Part 4: Piano Basics: “Floors,” Keys and Families of Notes

For piano beginners, this part explains the basics of the piano keyboard and how keys work in relation to the Daniel L. Garner Pattern Method.

Every Floor in the Piano House is the Same

The eighty-eight white and black piano keys always intimidated me, but all that changed when I realized the piano consisted of seven repeating sections of the same notes. There was a lot less to worry about than I first thought. 

Keys and Families of Notes

As the piano is grouped into seven repeating sections, notes can be grouped into “families” that sound good together, regardless the order of who in the family “speaks” first. Each L-pattern is a different family of notes, and I found that if you stay in the family, you’re safe.  

Navigate the DLGPM Video Series

  1. Introduction to the Pattern Method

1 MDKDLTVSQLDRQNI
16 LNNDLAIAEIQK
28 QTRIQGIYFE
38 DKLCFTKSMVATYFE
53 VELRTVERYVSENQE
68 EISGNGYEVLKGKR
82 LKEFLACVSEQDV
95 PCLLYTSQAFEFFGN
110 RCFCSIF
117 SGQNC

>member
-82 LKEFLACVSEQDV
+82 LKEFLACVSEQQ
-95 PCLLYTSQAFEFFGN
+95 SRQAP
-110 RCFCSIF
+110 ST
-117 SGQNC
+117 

2. The DLGPM Chart: L-Pattern Basics
  3. Example: The Cameraman
  4. Piano Basics: “Floors,” Keys and Families of Notes <—
  5. Examples of Patterns on the Piano
  6. Improvisation Examples: Blend Creation With Practice
  7. Improv Technique: Anchor and Dance Hands
  8. Two-Handed Improvisations on Every Floor
  9. Play With Others In A Pattern!
  10. Using the Pattern Method with a Classical Song: Gymnopédie No.1 by Erik Satie
  11. Play with Someone on a Different Instrument
  12. Pattern Method Transitions
  13. Using the Pattern Method with a Classical Song: Moonlight Sonata by Ludwig Beethoven
  14. Ideas
  15. Closing

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